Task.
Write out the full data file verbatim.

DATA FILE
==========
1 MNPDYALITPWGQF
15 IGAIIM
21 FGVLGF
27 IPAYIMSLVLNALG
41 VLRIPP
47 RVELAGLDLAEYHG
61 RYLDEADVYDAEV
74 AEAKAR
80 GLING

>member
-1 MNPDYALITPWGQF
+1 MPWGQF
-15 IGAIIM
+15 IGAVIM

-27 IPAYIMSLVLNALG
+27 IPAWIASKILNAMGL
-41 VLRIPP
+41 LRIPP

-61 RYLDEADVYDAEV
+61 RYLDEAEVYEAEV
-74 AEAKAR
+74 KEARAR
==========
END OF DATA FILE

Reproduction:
1 MNPDYALITPWGQF
15 IGAIIM
21 FGVLGF
27 IPAYIMSLVLNALG
41 VLRIPP
47 RVELAGLDLAEYHG
61 RYLDEADVYDAEV
74 AEAKAR
80 GLING

>member
-1 MNPDYALITPWGQF
+1 MPWGQF
-15 IGAIIM
+15 IGAVIM

-27 IPAYIMSLVLNALG
+27 IPAWIASKILNAMGL
-41 VLRIPP
+41 LRIPP

-61 RYLDEADVYDAEV
+61 RYLDEAEVYEAEV
-74 AEAKAR
+74 KEARAR